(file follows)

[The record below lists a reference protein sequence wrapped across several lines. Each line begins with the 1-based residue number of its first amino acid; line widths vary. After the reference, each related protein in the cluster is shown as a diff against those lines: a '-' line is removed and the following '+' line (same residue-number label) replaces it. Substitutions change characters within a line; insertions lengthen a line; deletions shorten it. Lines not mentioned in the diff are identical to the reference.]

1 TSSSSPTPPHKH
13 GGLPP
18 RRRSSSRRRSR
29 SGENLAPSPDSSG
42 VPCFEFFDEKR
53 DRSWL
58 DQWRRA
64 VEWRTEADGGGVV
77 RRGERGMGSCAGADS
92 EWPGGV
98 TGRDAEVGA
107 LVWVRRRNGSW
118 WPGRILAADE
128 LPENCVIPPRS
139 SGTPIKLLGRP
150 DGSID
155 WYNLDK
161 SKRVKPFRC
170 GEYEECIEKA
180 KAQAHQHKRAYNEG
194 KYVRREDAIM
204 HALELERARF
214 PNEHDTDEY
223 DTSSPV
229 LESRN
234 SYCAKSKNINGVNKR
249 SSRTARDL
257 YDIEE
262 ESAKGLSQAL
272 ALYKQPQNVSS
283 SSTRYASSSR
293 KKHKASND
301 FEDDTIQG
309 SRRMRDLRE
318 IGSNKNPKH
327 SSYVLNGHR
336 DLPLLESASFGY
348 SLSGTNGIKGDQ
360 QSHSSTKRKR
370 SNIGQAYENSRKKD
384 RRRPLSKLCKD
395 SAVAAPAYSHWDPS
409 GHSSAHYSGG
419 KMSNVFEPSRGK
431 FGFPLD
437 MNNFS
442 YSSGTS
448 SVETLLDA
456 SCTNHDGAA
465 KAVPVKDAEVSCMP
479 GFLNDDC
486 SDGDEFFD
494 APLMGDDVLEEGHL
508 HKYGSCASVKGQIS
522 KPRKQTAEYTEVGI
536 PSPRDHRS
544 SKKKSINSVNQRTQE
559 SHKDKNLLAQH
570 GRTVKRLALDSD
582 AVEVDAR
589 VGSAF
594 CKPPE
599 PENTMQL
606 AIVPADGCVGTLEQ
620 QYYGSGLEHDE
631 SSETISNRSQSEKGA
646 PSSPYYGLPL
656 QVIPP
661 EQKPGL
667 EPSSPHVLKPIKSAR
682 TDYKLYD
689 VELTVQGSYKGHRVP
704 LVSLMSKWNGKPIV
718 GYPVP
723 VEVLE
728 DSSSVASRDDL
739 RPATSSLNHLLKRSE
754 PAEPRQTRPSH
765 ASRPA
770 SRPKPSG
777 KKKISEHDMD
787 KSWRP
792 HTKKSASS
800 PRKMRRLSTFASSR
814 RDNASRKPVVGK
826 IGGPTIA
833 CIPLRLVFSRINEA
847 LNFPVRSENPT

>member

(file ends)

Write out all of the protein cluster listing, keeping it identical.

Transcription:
[The record below lists a reference protein sequence wrapped across several lines. Each line begins with the 1-based residue number of its first amino acid; line widths vary. After the reference, each related protein in the cluster is shown as a diff against those lines: a '-' line is removed and the following '+' line (same residue-number label) replaces it. Substitutions change characters within a line; insertions lengthen a line; deletions shorten it. Lines not mentioned in the diff are identical to the reference.]

1 TSSSSPTPPHKH
13 GGLPP
18 RRRSSSRRRSR
29 SGENLAPSPDSSG
42 VPCFEFFDEKR
53 DRSWL
58 DQWRRA
64 VEWRTEADGGGVV
77 RRGERGMGSCAGADS
92 EWPGGV
98 TGRDAEVGA
107 LVWVRRRNGSW
118 WPGRILAADE
128 LPENCVIPPRS
139 SGTPIKLLGRP
150 DGSID
155 WYNLDK
161 SKRVKPFRC
170 GEYEECIEKA
180 KAQAHQHKRAYNEG
194 KYVRREDAIM
204 HALELERARF
214 PNEHDTDEY
223 DTSSPV
229 LESRN
234 SYCAKSKNINGVNKR
249 SSRTARDL
257 YDIEE
262 ESAKGLSQAL
272 ALYKQPQNVSS
283 SSTRYASSSR
293 KKHKASND
301 FEDDTIQG
309 SRRMRDLRE
318 IGSNKNPKH
327 SSYVLNGHR
336 DLPLLESASFGY
348 SLSGTNGIKGDQ
360 QSHSSTKRKR
370 SNIGQAYENSRKKD
384 RRRPLSKLCKD
395 SAVAAPAYSHWDPS
409 GHSSAHYSGG
419 KMSNVFEPSRGK
431 FGFPLD
437 MNNFS
442 YSSGTS
448 SVETLLDA
456 SCTNHDGAA
465 KAVPVKDAEVSCMP
479 GFLNDDC
486 SDGDEFFD
494 APLMGDDVLEEGHL
508 HKYGSCASVKGQIS
522 KPRKQTAEYTEVGI
536 PSPRDHRS
544 SKKKSINSVNQRTQE
559 SHKDKNLLAQH
570 GRTVKRLALDSD
582 AVEVDAR
589 VGSAF
594 CKPPE
599 PENTMQL
606 AIVPADGCVGTLEQ
620 QYYGSGLEHDE
631 SSETISNRSQSEKGA
646 PSSPYYGLPL
656 QVIPP
661 EQKPGL
667 EPSSPHVLKPIKSAR
682 TDYKLYD
689 VELTVQGSYKGHRVP
704 LVSLMSKWNGKPIV
718 GYPVP
723 VEVLE
728 DSSSVASRDDL
739 RPATSSLNHLLKRSE
754 PAEPRQTRPSH
765 ASRPA
770 SRPKPSG
777 KKKISEHDMD
787 KSWRP
792 HTKKSASS
800 PRKMRRLSTFASSR
814 RDNASRKPVVGK
826 IGGPTIA
833 CIPLRLVFSRINEA
847 LNFPVRSENPT

>member